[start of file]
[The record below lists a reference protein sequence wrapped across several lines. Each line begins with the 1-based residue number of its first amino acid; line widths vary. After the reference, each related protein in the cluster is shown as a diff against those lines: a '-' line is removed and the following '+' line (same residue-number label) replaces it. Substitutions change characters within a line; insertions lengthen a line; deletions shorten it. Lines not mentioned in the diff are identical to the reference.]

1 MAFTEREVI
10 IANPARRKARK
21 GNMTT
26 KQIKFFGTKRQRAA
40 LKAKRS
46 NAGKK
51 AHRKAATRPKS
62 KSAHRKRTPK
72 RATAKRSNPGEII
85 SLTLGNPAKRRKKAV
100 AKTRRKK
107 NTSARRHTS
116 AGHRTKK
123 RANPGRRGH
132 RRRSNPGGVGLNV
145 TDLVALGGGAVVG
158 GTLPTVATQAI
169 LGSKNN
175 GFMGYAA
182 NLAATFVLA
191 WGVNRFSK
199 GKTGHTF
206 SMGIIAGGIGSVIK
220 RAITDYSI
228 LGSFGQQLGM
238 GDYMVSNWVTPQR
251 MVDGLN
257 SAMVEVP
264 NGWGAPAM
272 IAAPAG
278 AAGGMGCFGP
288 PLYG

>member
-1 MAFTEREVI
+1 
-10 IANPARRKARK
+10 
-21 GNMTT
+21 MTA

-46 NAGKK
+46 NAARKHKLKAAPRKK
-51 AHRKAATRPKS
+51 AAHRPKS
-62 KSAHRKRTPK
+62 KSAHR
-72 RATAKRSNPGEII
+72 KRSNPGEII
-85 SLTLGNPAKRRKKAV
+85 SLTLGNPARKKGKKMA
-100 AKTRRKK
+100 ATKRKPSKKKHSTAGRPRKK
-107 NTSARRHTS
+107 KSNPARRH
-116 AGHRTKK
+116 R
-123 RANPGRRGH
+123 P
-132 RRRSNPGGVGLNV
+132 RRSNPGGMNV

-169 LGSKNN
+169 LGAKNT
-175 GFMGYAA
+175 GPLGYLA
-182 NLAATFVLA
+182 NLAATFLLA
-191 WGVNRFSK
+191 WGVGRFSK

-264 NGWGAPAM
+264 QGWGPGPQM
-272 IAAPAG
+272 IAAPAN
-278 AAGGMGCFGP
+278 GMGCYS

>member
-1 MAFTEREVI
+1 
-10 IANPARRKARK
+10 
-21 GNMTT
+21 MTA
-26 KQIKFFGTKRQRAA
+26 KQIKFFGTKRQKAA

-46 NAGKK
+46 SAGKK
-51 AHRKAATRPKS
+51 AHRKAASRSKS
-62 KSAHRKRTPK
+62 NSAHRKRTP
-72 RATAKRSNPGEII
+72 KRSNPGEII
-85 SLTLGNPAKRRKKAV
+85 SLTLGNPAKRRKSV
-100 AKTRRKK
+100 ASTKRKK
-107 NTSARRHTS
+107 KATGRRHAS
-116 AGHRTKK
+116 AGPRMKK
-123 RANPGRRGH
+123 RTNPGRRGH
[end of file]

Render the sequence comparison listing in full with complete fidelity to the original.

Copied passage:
[The record below lists a reference protein sequence wrapped across several lines. Each line begins with the 1-based residue number of its first amino acid; line widths vary. After the reference, each related protein in the cluster is shown as a diff against those lines: a '-' line is removed and the following '+' line (same residue-number label) replaces it. Substitutions change characters within a line; insertions lengthen a line; deletions shorten it. Lines not mentioned in the diff are identical to the reference.]

1 MAFTEREVI
10 IANPARRKARK
21 GNMTT
26 KQIKFFGTKRQRAA
40 LKAKRS
46 NAGKK
51 AHRKAATRPKS
62 KSAHRKRTPK
72 RATAKRSNPGEII
85 SLTLGNPAKRRKKAV
100 AKTRRKK
107 NTSARRHTS
116 AGHRTKK
123 RANPGRRGH
132 RRRSNPGGVGLNV
145 TDLVALGGGAVVG
158 GTLPTVATQAI
169 LGSKNN
175 GFMGYAA
182 NLAATFVLA
191 WGVNRFSK
199 GKTGHTF
206 SMGIIAGGIGSVIK
220 RAITDYSI
228 LGSFGQQLGM
238 GDYMVSNWVTPQR
251 MVDGLN
257 SAMVEVP
264 NGWGAPAM
272 IAAPAG
278 AAGGMGCFGP
288 PLYG

>member
-1 MAFTEREVI
+1 
-10 IANPARRKARK
+10 
-21 GNMTT
+21 MTA

-46 NAGKK
+46 NAARKHKLKAAPRKK
-51 AHRKAATRPKS
+51 AAHRPKS
-62 KSAHRKRTPK
+62 KSAHR
-72 RATAKRSNPGEII
+72 KRSNPGEII
-85 SLTLGNPAKRRKKAV
+85 SLTLGNPARKKGKKMA
-100 AKTRRKK
+100 ATKRKPSKKKHSTAGRPRKK
-107 NTSARRHTS
+107 KSNPARRH
-116 AGHRTKK
+116 R
-123 RANPGRRGH
+123 P
-132 RRRSNPGGVGLNV
+132 RRSNPGGMNV

-169 LGSKNN
+169 LGAKNT
-175 GFMGYAA
+175 GPLGYLA
-182 NLAATFVLA
+182 NLAATFLLA
-191 WGVNRFSK
+191 WGVGRFSK

-264 NGWGAPAM
+264 QGWGPGPQM
-272 IAAPAG
+272 IAAPAN
-278 AAGGMGCFGP
+278 GMGCYS

>member
-1 MAFTEREVI
+1 
-10 IANPARRKARK
+10 
-21 GNMTT
+21 MTA
-26 KQIKFFGTKRQRAA
+26 KQIKFFGTKRQKAA

-46 NAGKK
+46 SAGKK
-51 AHRKAATRPKS
+51 AHRKAASRSKS
-62 KSAHRKRTPK
+62 NSAHRKRTP
-72 RATAKRSNPGEII
+72 KRSNPGEII
-85 SLTLGNPAKRRKKAV
+85 SLTLGNPAKRRKSV
-100 AKTRRKK
+100 ASTKRKK
-107 NTSARRHTS
+107 KATGRRHAS
-116 AGHRTKK
+116 AGPRMKK
-123 RANPGRRGH
+123 RTNPGRRGH